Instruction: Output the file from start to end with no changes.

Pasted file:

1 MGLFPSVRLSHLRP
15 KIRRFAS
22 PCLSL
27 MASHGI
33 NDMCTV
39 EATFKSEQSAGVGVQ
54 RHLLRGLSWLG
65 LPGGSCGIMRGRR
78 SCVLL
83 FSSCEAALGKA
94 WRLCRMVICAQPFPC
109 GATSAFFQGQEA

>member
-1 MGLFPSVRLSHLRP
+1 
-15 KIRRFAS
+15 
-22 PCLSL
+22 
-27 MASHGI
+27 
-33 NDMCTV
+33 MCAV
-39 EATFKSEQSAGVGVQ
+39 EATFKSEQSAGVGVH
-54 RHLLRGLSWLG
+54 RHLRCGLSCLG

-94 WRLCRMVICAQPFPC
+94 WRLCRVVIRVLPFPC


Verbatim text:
1 MGLFPSVRLSHLRP
15 KIRRFAS
22 PCLSL
27 MASHGI
33 NDMCTV
39 EATFKSEQSAGVGVQ
54 RHLLRGLSWLG
65 LPGGSCGIMRGRR
78 SCVLL
83 FSSCEAALGKA
94 WRLCRMVICAQPFPC
109 GATSAFFQGQEA

>member
-1 MGLFPSVRLSHLRP
+1 
-15 KIRRFAS
+15 
-22 PCLSL
+22 
-27 MASHGI
+27 
-33 NDMCTV
+33 MCAV
-39 EATFKSEQSAGVGVQ
+39 EATFKSEQSAGVGVH
-54 RHLLRGLSWLG
+54 RHLRCGLSCLG

-94 WRLCRMVICAQPFPC
+94 WRLCRVVIRVLPFPC